JERUSALEM/WARSAW (Reuters) -Israel and Poland have agreed to improve relations that had deteriorated after Warsaw introduced a law last year limiting the ability of Jews to recover World War Two properties, saying on Monday they would mutually restore ambassadors.
The move marked a shift for new Israeli Prime Minister Yair Lapid, who as foreign minister had denounced as "anti-Semitic and immoral" the bill affecting property seized by Nazi German occupiers and retained by Poland's post-war communist rulers.
"It was agreed that relations would be restored to their proper course," said a statement issued by Israeli President Isaac Herzog after he spoke to his Polish counterpart Andrzej Duda.
"Both presidents expressed their hope that any future issues between Poland and Israel will be solved through sincere and open dialogue and in a spirit of mutual respect," it added.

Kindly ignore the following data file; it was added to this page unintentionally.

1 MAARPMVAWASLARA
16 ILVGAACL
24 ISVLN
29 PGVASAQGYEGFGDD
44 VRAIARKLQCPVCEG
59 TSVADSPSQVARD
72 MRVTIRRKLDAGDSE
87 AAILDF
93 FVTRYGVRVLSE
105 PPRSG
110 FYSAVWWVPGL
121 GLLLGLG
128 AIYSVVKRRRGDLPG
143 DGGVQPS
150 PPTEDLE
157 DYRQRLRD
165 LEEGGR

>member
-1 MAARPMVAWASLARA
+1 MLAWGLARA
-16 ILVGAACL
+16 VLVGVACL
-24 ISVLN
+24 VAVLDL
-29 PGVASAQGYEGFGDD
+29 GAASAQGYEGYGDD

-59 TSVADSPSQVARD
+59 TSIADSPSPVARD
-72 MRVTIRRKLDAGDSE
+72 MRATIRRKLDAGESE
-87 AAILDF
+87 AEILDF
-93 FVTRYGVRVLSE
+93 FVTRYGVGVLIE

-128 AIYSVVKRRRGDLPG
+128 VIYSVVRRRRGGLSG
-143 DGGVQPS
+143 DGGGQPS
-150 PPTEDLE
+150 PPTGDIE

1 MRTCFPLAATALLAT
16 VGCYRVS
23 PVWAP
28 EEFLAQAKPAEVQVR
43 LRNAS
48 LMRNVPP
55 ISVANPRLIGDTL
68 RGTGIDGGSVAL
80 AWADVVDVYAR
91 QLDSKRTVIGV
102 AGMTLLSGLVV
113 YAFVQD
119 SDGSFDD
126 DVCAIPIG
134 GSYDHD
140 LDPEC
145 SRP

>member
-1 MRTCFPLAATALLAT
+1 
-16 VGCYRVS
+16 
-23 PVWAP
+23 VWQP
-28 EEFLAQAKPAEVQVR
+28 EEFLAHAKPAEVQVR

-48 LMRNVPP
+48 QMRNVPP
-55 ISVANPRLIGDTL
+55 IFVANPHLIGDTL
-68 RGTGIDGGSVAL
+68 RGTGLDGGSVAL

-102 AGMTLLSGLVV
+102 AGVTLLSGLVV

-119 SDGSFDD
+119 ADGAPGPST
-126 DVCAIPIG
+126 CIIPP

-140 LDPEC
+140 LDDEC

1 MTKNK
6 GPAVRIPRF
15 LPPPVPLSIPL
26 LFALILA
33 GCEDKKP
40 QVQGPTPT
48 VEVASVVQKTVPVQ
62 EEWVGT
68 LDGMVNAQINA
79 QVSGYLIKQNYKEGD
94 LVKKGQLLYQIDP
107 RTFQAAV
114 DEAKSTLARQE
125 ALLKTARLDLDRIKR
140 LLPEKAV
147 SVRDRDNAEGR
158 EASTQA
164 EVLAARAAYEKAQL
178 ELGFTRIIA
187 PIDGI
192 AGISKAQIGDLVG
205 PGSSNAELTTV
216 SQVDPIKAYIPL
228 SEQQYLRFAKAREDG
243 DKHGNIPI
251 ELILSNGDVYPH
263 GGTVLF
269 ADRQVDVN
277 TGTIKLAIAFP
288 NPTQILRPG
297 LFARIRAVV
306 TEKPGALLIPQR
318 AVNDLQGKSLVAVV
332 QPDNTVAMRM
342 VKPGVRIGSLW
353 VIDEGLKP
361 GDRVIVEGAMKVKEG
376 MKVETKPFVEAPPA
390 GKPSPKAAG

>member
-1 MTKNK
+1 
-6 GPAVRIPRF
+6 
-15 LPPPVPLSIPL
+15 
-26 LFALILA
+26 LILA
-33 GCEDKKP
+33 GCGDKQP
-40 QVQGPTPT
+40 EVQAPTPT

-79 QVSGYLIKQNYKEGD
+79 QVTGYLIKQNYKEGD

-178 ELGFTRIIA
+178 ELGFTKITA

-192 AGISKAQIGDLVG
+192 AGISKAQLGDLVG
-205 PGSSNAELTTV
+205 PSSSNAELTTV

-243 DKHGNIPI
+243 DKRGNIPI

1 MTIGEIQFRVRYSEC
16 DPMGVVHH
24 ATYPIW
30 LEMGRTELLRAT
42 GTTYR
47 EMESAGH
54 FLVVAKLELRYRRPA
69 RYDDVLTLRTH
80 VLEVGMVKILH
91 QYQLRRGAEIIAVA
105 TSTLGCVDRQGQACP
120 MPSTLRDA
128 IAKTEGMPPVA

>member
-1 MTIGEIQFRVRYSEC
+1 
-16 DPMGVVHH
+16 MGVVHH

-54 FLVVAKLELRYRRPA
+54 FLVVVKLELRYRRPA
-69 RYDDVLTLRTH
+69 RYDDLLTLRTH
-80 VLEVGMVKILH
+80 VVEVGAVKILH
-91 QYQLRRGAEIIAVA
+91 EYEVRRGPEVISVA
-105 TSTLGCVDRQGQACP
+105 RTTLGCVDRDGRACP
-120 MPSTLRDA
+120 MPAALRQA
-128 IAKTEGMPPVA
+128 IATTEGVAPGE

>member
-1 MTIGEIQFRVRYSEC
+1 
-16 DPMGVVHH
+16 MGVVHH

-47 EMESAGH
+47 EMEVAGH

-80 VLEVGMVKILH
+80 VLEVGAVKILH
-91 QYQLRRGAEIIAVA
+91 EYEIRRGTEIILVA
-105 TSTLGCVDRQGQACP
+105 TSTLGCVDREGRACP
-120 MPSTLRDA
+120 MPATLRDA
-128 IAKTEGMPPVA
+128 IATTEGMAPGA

Duda's office said the Polish ambassador to Israel, recalled during the row, should return. Herzog's office said the new Israeli ambassador-designate to Poland would present his credentials in the coming days.
"We are trying to mend our relations with Israel," the Polish president's foreign policy advisor Jakub Kumoch was quoted as saying by news website Onet. "No losers or winners. We give one more chance for normal relations."
(Additional reporting by Alan Charlish, Writing by Dan Williams; Editing by Angus MacSwan and Alex Richardson)